took a modest youth fishing program and turned it into an event that draws thousands. ARKANSAS WILD asked this Pied Piper of the pond about bridging the generations through Arkansas Game and Fish’s Family Fishing program.
How long has the Family and Community Fishing Program been around?
This program has been with Game and Fish at least 17 years. I came in when it was new. It had about four or five ponds that it stocked – started with Lake Village, came to Little Rock because of the population, it started off kind of slow. Once word got out to city officials that we’ll stock your city pond, it started many more ponds.
What are you up to today?
We have 41 core ponds statewide. But we have a lot of second-tier ponds, almost 60.
You hold organized fishing events in addition to just keeping the ponds stocked, correct?
This catfish season, we’ve had about 22 events and a little over 26,000 people came to the locations to go fishing. We did one here in Little Rock called The Big Catch and we had 4,200 people at MacArthur Park fishing, plus BB gun, archery, canoeing, inflatables. Pulaski Tech culinary school came and cleaned fish for a demonstration and cooked fish.
That’s one big community event. How do you manage something like that?
It’s not just Game and Fish. It’s Parks and Rec departments, church groups, sponsors. This takes community involvement and that’s one way this program has really, really taken off. It lets the community take hold of this and say this is our area, this is our give-back. We can target 100 kids here, 100 kids there and you get a little bang for your buck, but when you can get the community, the parents, everybody involved, that’s big.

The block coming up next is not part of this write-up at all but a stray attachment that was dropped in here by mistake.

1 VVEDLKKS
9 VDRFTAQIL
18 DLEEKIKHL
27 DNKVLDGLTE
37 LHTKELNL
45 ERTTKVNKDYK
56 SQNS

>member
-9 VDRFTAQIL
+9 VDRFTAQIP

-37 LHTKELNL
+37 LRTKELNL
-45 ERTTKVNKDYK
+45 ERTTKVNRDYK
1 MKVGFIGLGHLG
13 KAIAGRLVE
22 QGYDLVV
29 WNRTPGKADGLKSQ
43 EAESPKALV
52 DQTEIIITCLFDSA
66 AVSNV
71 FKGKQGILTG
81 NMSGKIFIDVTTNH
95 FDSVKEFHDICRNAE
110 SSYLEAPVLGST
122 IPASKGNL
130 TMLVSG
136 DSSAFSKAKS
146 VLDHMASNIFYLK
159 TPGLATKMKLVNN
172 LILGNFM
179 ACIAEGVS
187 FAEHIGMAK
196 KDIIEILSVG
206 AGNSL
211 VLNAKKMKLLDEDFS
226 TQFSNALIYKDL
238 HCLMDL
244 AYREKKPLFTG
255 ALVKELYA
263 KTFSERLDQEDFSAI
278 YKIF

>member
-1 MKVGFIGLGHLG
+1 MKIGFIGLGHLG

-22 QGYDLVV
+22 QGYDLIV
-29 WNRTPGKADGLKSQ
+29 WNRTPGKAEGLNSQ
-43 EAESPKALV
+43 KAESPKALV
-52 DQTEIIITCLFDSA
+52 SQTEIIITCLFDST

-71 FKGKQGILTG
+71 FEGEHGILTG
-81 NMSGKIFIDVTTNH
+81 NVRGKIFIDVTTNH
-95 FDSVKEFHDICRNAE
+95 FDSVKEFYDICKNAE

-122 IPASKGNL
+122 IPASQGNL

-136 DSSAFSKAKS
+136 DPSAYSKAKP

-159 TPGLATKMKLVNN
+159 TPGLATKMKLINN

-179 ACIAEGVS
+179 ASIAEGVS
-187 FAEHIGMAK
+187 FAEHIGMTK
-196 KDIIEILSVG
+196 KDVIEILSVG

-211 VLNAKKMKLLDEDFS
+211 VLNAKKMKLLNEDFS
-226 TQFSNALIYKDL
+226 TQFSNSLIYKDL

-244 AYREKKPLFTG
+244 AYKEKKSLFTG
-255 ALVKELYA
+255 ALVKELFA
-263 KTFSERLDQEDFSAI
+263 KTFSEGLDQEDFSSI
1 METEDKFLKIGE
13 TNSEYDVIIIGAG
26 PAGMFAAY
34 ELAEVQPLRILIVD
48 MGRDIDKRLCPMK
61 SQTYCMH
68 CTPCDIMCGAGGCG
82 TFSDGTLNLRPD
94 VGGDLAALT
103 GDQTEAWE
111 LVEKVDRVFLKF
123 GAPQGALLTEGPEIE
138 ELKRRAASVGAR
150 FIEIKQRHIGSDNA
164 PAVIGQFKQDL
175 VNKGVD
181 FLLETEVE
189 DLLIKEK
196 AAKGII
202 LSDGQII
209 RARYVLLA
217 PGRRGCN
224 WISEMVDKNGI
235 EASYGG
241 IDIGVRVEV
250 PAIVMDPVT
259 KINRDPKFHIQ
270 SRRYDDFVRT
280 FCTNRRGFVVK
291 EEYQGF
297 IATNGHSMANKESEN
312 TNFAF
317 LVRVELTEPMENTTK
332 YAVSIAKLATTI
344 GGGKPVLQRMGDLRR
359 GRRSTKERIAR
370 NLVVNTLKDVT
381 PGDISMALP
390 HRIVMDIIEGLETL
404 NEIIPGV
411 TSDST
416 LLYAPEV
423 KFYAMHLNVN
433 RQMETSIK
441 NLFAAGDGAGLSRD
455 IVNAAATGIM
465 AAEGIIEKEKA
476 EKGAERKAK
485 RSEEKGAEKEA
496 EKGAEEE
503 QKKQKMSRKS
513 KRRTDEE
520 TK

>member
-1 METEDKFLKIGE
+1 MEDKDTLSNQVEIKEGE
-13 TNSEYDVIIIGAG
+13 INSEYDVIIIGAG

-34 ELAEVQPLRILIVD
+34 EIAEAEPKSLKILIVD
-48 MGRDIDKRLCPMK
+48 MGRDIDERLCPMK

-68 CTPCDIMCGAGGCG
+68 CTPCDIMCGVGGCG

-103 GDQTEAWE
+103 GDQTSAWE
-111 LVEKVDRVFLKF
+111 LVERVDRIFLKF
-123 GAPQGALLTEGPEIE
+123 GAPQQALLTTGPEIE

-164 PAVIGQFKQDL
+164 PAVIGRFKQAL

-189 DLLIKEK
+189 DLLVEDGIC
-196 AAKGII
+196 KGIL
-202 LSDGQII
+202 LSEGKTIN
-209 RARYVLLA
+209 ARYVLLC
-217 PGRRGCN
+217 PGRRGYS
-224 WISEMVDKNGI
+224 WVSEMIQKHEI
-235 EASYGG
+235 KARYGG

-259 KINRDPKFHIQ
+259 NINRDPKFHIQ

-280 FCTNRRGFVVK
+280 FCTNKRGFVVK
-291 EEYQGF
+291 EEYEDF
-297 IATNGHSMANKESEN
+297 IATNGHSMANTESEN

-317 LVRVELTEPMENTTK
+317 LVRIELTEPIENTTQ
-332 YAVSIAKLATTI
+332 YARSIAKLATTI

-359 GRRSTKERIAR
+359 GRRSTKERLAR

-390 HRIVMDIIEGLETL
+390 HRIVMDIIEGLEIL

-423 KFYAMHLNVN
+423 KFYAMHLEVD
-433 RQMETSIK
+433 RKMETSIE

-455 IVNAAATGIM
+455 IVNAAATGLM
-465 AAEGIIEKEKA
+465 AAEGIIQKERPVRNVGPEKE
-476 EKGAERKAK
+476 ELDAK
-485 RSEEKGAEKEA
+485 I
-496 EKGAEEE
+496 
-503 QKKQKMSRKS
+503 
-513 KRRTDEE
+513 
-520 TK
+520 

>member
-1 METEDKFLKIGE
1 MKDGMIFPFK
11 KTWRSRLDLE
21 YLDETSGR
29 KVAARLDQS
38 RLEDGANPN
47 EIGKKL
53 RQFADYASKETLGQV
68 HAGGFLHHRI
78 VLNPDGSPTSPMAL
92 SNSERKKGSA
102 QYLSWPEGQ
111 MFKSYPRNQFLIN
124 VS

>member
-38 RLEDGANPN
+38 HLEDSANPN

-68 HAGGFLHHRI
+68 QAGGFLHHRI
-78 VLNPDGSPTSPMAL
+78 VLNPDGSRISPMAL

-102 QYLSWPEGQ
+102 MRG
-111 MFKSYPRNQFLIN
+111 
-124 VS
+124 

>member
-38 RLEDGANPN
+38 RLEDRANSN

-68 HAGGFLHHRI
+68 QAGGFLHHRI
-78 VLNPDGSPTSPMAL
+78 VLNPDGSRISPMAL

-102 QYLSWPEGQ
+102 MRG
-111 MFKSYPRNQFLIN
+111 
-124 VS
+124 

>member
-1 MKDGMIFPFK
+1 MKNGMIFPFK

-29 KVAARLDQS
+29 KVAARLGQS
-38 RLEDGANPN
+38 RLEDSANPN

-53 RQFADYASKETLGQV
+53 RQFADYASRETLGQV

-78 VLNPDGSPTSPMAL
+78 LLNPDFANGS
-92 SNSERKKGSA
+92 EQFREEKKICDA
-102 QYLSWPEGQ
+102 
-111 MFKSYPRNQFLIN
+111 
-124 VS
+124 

Why do these events have such appeal?
The program is devised to start reaching kids in the third and fourth grade through fishing. But what has transpired is, you’ve got the young kids at the event and a lot of the parents are working, so you’ve got the grandparents bringing the kids and now you’ve got the two different generations. That’s the beautiful thing about fishing as opposed to any other sport. You can take a child that’s 2 years old and a great-great grandpa that’s 92 and they can fish together. You can’t do that with anything else.
There’s been a lot said about kids not going outdoors like they used to, yet you wouldn’t know it by the numbers you’re pulling.
When we grew up, our parents would say, “Go outside and play.” That aspect was almost gone for a while. People think it’s dangerous. “Somebody gonna snatch my baby.” We didn’t think about that. We just ran outside and played. We try to show this new generation of parents that you can come outside, you can play, it’s safe.
So you’re the gateway to everything else, is that it?
One thing about Arkansas that’s so great is, we are the Natural State. So how can we be remiss in saying, “Hey, we need to go outside and go walk the creek and turn a rock over and see if there’s a crawdad up under it”? Rather than be afraid of the crawdad, if it walked or wiggled we picked it up. But kids now, you pick up an earthworm, they’re freaking out. The cultural thing about it is everybody likes to play. I think once we realize that outdoor activity, whether it’s hiking or fishing, starts just by getting a child or even an adult who’s never done it outside, the rest will take care of itself.